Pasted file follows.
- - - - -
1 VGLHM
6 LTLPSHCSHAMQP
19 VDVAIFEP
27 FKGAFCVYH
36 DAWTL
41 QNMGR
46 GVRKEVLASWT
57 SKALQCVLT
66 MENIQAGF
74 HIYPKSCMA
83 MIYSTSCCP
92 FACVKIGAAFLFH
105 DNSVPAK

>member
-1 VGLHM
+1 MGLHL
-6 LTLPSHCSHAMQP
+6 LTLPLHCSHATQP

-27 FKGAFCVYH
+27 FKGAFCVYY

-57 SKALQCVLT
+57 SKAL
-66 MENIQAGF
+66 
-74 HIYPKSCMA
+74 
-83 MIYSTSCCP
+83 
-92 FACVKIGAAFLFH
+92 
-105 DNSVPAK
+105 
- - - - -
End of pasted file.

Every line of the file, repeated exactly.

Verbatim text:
1 VGLHM
6 LTLPSHCSHAMQP
19 VDVAIFEP
27 FKGAFCVYH
36 DAWTL
41 QNMGR
46 GVRKEVLASWT
57 SKALQCVLT
66 MENIQAGF
74 HIYPKSCMA
83 MIYSTSCCP
92 FACVKIGAAFLFH
105 DNSVPAK

>member
-1 VGLHM
+1 MGLHL
-6 LTLPSHCSHAMQP
+6 LTLPLHCSHATQP

-27 FKGAFCVYH
+27 FKGAFCVYY

-57 SKALQCVLT
+57 SKAL
-66 MENIQAGF
+66 
-74 HIYPKSCMA
+74 
-83 MIYSTSCCP
+83 
-92 FACVKIGAAFLFH
+92 
-105 DNSVPAK
+105 